Broadway’s own Kerry Butler has appeared in everything from “Hairspray” to “Rock of Ages,” and now brings her musical chops to Paul and Michael Hodge’s “Clinton the Musical,” currently playing at New World Stages.
Tell us about “Clinton the Musical.”
Well, it’s satire and I think it’s hilarious. The show is very even-handed; it talks about the circus that went on around the Clintons, and how people are imperfect and we have to accept that about them.
What have you learned about yourself while playing Hillary?
I’ve never played anybody who’s actually alive before. Normally I have to make up a 30-page biography for my character, but now I have to read hundreds of pages of the biographies that are already there. You have your choices handed to you in a way. Whereas other times it comes from my imagination, in this case I’m taking on her body. At first it felt a little false, but now I start doing her moves in my regular life, in my own body! Also—I’ve talked to people at “SNL” about this—she’s very hard to click into. Sarah Palin is obvious; there’s so much to make fun of. But Hillary is so well-spoken, it’s hard to find the thing that is funny about her. But I’ve found some stuff now.
Who’s your ultimate acting crush?
I loved Will Swenson from “Hair.” I remember watching him in that and thinking he made the craziest choices and I wanted to work with him. But I haven’t. I did a reading with him one time and he made crazy choices in that, too.
What do you wish you’d known before you started acting?
I think when I was younger I placed so much importance on every audition, every job. Now I know that the ones you don’t get, you don’t get because something better is going to come along. One year I was the lead in five readings of new musicals, and I was feeling so good. And then I got recast in all of them! But then “Xanadu” ended up coming back to me, and that was one of the biggest moves of my career. Sometimes it’s hard not to become attached to a role, but I try to trust that I’m meant to get what I get.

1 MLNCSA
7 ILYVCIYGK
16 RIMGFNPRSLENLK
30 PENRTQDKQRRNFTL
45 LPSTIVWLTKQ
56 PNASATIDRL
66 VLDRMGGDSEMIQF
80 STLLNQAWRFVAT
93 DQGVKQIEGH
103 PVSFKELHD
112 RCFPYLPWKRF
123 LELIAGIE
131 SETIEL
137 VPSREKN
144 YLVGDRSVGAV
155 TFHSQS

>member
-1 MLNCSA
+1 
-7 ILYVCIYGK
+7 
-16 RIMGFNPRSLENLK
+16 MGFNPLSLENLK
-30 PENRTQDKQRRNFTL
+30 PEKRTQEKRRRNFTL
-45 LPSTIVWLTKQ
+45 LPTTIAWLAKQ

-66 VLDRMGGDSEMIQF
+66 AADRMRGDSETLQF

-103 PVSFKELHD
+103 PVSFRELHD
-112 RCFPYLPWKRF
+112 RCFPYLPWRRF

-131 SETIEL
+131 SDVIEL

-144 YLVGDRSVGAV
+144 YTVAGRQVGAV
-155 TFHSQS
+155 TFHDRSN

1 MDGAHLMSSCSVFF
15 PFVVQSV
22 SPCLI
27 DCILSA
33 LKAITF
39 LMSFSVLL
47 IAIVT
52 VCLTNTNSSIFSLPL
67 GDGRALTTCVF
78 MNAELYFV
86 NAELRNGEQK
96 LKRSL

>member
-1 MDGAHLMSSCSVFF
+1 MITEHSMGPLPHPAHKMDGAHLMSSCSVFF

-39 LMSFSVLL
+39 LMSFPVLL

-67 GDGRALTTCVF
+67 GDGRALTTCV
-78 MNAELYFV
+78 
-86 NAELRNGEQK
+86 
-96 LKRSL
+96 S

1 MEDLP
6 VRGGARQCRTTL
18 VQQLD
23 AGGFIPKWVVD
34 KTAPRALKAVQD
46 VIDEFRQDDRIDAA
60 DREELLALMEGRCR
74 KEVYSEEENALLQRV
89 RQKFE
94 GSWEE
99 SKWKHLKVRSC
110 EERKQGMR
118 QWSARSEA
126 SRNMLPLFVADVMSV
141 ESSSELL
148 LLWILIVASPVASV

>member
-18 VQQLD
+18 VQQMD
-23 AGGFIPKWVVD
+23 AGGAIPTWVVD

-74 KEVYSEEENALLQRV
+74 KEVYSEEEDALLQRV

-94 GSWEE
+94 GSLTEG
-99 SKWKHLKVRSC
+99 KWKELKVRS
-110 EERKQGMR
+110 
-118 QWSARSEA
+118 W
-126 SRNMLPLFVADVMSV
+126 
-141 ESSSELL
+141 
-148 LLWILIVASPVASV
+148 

What was your worst survival job?
I would entertain children’s parties as the Little Mermaid. It was actually a good job because you could make good money—the bad part was you had to drive to the party in your costume, and as Ariel I couldn’t really walk. The birthday party would be in the middle of this park in Harlem, and I’d have to hop with my fin on, with people staring at me. And then sometimes they would hand me my costume and things would be missing. One time, I had short brown hair and my Ariel wig was missing. I had to show up and all the kids were like, “You’re not Ariel!” They were all mocking me. “You’re not the real Ariel!”
How did you get your Equity and SAG-AFTRA cards?
My Equity I got with my first Broadway show, “Blood Brothers.” My SAG card I got when I was 4, acting in commercials. I don’t know what my first one was, but I know I did Dixie cups. And detergent—maybe Bounce? Something like that. I paid for my college with all the money I made from commercials.
How do you like to prep for an audition?
Depending on if they want me to sing something of my own, I’ll try to find something that is similar to the style of the show and what the character is going through. It’s good if you have a really big book of choices so you can find the perfect song for a particular thing. And then I just work on the scenes the way everyone else does. I try to be off-book as much as I can and think about the character: who they are, how I can embody them, what they want. I go on too many auditions.
Which of your performances or characters has left a lasting mark?
All of my parts teach me something. I feel like I get parts for a reason. I’m meant to learn lessons from all the people I play. They’re all my children, [but] Penny in “Hairspray” is the one I always say, because that was a magical show to be a part of. It was like a drug. You could feel it.
What’s your worst audition horror story?
Gosh, there have been a few. Well, I play the ukulele, but I don’t play in front of people; I just do it for fun, with friends or at home. And there are all those musicals now that say, “If you can play an instrument, come in.” So I brought my ukulele to this audition. And I completely froze and could not play and sing at the same time! It was really embarrassing, because I totally can play; I just got nervous. They were so sweet, like, “Good for you for trying! Keep going!”
Like this post? Check out more of our Backstage 5 interviews!